I wrote about the Complaint in November, and included this excerpt (which is of course just the plaintiffs’ side of the story):
[1.] Two Yale Law School deans, along with Yale Law School’s Director of Diversity, Equity & Inclusion, worked together in an attempt to blackball two students of color from job opportunities as retaliation for refusing to lie to support the University’s investigation into a professor of color.
[2.] Gerken, Yale Law School’s Dean, and Cosgrove, the Associate Dean, approached an esteemed law professor and expert in constitutional law, and discouraged the professor—who already employed Jane and John as long-term research assistants—from hiring Jane and John as so-called “Coker Fellows,” prestigious teaching assistant positions that often lead to federal clerkships and other lucrative career opportunities.
[3.] Defendants Gerken and Cosgrove approached the professor as retaliation for Plaintiffs Jane and John’s reporting a harassing and defamatory report (the “Dossier”), which was compiled and circulated by another law student and related to Plaintiffs’ private interactions with a high-profile Yale Law School Professor, Amy Chua ….
[4.] The Dossier, which Defendants disseminated, placed Jane and John at the center of an ongoing campus-politics feud between Gerken and Chua.
[5.] When Plaintiffs reported the Dossier to the University, Defendants Cosgrove and Eldik pressured Jane and John to make knowingly and materially false statements in a formal complaint against Chua.
[6.] When Plaintiffs refused, Gerken and Cosgrove retaliated by speaking with the professor and telling him that he should not hire Jane and John because of their “lack of candor,” despite Plaintiffs’ steadfast refusal to lie to further the University’s crusade against Chua.
[7.] Not only did Gerken and Cosgrove harm Plaintiffs by knowingly circulating a document full of lies to Plaintiffs’ employer and professor, but they also violated the University’s Policy Against Discrimination and Harassment (the “Handbook”)—by its own terms a binding contract on all members of Yale’s community—whereby the administration is explicitly prohibited from retaliating against students who report a concern, file a complaint, and/or participate in an investigation….
(You can also read the currently operative Second Amended Complaint.) The Motion to Dismiss (in the case now called Stubbs v. Gerken) has just been filed, so I thought I’d quote its summary of argument—you can of course read the full motion for more:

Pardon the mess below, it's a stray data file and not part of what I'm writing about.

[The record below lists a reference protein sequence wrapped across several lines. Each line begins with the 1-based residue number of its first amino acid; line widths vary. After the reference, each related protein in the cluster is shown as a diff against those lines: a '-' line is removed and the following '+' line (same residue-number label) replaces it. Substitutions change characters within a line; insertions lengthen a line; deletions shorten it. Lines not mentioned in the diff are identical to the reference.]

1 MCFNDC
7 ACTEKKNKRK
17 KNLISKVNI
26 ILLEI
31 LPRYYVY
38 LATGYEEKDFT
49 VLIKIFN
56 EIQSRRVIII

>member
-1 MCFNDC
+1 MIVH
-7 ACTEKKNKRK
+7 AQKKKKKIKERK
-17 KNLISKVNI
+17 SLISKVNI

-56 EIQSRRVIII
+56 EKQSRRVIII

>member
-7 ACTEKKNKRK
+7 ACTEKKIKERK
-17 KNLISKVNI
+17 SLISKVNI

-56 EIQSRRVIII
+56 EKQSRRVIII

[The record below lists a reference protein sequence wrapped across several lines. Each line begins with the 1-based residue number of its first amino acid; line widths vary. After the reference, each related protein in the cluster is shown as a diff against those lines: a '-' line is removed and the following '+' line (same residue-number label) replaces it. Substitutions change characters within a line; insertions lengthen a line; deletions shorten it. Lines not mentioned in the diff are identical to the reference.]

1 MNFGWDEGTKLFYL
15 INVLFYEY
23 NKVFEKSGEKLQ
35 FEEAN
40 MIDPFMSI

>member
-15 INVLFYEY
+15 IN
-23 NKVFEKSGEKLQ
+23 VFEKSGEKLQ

The Yale anti-retaliation policy on which Plaintiffs base their breach of contract claim [and their promissory estoppel claim] was not yet even in effect when Plaintiffs allege they were retaliated against, and in any event the policy prohibits retaliation based on complaints of discrimination or harassment related to protected characteristics (such as race or gender), not on any conceivable sort of alleged retaliation….
Their tortious interference claim fails because they do not allege any specific business relationships they had with professors or judges—except for their relationship with the Professor, and as to him, they do not allege that he did not extend teaching assistant offers to them.
The defamation claim against Gerken and Cosgrove fails because Plaintiffs allege statements of opinion, and their defamation claim relating to Bell’s statements likewise relies on opinion statements—and opinions offered by a professor not alleged to have been part of the school’s administration or in any other way acting in furtherance of her employer when she commented as a law professor on a lawsuit.
Plaintiffs’ unreasonable publicity and false light claims fail because they do not allege Defendants ever publicized the already very-public “dossier,” which they admit has attracted significant public interest.
Finally, the IIED claim fails because it does not allege extreme and outrageous conduct causing severe emotional distress.